New research from Prudential has highlighted how attitudes to retirement are changing, with nearly one in four (23 per cent) people planning to retire this year saying they don’t feel ready to stop working altogether.

Meanwhile 13 per cent of those who had been scheduled to retire have chosen to delay their plans because they don’t want to give up work just yet.

The research into the ‘Class of 2014’ is Prudential’s seventh annual study tracking the future plans and aspirations of people who plan to become new retirees this year. More than half (54 per cent) will consider working past the State Pension Age in an attempt to make their retirement more financially comfortable.

Around a quarter (23 per cent) would consider working full-time while 31 per cent would weigh up the idea of working on part-time. Ideally they would prefer to continue in their current job with reduced hours, with 32 per cent of those considering working past the State Pension Age suggesting that option is the one that would suit them best.

However, this year’s results highlight positive attitudes to retirement despite ongoing financial pressures. The main motivation for 57 per cent of this year’s retirees who would consider continuing to work past the traditional retirement age is to keep mentally and physically fit. More than a third (35 per cent) also cite the ability to boost retirement savings as a consideration, while 40 per cent simply enjoy working and 39 per cent don’t feel ready to retire just yet.

The study also found that the ‘Class of 2014’ are expecting a busy and enjoyable retirement – 53 per cent of those planning to retire this year intend to do more exercise, 37 per cent will be socialising more, while 36 per cent plan to take up voluntary or charity work. Around 29 per cent say they have no worries or concerns and are really looking forward to their retirement.

Stan Russell, a retirement income expert at Prudential, said: “For many people retirement is now a gradual process rather than a watershed where you simply stop working one day and become retired the next, and that is reflected in the change in attitudes shown by our research.

“However, there is no one size fits all solution to retirement and many people will be looking forward to leaving work as soon as they can. What is important is that people plan ahead for retirement and do as much as possible to ensure a comfortable retirement by consulting a financial adviser or retirement specialist well ahead of their planned retirement date.

“Working past traditional retirement ages is not solely driven by financial pressures and the research shows growing numbers of people wanting to carry on working because they enjoy it and because it keeps them stimulated mentally and physically. Increased life expectancy and improvements in general health are changing how we think about retirement.”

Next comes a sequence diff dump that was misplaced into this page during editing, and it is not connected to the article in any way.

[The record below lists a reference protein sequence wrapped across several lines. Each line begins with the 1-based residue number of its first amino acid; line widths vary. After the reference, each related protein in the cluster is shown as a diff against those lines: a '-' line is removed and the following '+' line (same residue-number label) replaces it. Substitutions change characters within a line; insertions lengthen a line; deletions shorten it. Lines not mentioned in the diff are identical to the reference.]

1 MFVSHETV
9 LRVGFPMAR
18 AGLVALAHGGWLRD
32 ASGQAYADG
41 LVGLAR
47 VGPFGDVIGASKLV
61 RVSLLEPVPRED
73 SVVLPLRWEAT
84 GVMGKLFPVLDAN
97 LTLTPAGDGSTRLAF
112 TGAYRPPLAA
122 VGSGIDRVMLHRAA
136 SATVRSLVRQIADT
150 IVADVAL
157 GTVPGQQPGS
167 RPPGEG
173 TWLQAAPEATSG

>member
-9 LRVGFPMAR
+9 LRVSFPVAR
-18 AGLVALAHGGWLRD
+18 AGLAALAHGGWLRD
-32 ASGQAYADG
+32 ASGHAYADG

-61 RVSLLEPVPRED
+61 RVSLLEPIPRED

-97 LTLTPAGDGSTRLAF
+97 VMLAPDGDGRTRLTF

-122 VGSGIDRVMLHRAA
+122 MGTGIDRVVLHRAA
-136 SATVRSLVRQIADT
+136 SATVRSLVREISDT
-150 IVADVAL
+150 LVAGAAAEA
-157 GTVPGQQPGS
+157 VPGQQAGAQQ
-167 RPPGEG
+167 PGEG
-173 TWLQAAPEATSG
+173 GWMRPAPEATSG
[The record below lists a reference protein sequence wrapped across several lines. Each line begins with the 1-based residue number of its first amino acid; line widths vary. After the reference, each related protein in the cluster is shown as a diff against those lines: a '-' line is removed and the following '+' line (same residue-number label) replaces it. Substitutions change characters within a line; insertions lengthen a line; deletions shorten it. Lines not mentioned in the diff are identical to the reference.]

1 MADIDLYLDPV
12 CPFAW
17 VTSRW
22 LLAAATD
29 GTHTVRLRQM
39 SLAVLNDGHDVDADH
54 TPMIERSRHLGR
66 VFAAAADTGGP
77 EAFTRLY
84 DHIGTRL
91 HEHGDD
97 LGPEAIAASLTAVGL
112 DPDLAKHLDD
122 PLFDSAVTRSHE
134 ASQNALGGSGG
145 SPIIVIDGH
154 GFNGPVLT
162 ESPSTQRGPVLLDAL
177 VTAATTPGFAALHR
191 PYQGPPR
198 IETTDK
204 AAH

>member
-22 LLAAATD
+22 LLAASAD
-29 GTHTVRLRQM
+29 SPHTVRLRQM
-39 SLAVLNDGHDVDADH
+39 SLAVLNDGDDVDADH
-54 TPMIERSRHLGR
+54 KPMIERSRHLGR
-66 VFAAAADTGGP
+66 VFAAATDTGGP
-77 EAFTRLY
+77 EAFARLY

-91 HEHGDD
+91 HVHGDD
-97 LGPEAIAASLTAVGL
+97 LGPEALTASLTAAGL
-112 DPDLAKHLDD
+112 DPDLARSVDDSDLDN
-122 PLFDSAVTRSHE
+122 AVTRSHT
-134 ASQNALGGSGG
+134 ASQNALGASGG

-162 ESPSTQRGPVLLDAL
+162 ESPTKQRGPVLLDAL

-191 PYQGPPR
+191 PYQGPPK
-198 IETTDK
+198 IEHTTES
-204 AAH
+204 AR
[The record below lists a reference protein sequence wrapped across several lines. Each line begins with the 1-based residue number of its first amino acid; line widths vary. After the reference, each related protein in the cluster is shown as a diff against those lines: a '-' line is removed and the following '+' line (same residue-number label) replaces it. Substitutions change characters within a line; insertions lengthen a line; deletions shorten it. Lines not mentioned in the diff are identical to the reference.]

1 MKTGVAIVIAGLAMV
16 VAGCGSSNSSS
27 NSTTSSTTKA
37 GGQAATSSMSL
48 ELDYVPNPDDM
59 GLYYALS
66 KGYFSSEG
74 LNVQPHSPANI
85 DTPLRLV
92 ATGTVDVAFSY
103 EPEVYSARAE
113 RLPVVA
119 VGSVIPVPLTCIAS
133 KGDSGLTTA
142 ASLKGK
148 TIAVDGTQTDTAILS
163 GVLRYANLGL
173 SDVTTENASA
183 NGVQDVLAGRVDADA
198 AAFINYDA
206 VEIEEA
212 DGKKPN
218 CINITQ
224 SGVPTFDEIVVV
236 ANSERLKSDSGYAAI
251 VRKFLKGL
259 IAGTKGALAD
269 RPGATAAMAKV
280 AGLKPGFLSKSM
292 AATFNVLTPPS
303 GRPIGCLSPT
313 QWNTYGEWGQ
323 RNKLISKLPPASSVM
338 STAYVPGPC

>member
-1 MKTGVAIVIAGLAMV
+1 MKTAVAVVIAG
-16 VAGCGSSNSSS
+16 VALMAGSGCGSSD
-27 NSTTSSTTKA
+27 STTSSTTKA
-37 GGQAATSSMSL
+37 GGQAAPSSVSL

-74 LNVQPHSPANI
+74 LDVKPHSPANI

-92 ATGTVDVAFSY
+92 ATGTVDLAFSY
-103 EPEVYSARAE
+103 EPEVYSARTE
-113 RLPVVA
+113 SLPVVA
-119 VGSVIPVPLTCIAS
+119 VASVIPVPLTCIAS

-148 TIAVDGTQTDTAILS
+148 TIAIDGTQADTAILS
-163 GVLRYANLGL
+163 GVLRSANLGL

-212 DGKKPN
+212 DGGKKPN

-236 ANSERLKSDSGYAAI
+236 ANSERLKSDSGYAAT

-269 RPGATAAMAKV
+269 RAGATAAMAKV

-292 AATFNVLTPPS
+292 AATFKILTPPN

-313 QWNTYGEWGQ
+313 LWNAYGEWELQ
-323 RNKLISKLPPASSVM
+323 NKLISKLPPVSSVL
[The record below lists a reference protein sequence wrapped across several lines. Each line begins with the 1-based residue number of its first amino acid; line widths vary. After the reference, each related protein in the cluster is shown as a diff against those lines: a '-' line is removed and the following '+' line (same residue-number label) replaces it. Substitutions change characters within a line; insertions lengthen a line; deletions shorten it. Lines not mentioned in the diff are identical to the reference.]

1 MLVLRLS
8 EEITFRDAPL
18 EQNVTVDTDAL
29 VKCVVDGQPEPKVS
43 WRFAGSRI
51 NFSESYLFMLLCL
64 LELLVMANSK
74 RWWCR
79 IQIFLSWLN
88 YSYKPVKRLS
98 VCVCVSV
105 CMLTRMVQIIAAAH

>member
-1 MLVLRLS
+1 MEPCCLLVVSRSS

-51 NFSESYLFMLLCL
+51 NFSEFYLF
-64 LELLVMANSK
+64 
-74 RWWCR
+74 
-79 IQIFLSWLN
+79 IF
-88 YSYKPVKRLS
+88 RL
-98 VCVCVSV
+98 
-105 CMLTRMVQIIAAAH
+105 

deVere Group Backs IFS Concerns
High Net-worth IndividualsWealth Management

deVere Group Backs IFS Concerns

One of the world’s largest independent financial advisory groups is supporting a leading economic think tank’s warnings about the UK’s reliance on tax revenue from a small number of better
off individuals.

It comes after its own research finds a growing number of the well-paid are looking to move themselves and their funds out of the UK.

The Institute of Fiscal Studies (IFS) is raising concerns that “lumping more taxes on the rich” is putting the country’s long-term finances at risk; whilst deVere Group reports that more than half (56 per cent) of its UK-based ‘high earner’ clients say they want to leave Britain within the next five years.

Nigel Green, founder and chief executive of deVere Group, comments: “The IFS is absolutely right to raise the alarm on ‘soaking the rich’ because these people, typically, have the resources to move to lower tax jurisdictions if the tax burden in the UK becomes too great. They are internationally mobile.

“Should they emigrate – and according to a recent deVere poll a high number very well could – government finances will suffer considerably because they contribute a disproportionately large amount to the state’s coffers. 30 per cent of all income tax and 7.5 per cent of total tax revenue is paid by those earning £150,000 a year or more.

He continues: “In a recent survey of more than 190 high earning clients, more than half revealed that they are considering a move to live and work or retire overseas within the next five years. The primary reason for this is that they feel taxation in Britain is stifling their financial ambitions.

“They tell us that they believe their hard-work, aspiration and success is being punished and they fear more punitive taxes on achievement could be on their way. As such, many are considering their options outside the UK.

“This should be a wake-up call for political leaders because the state is reliant on these people’s taxes.”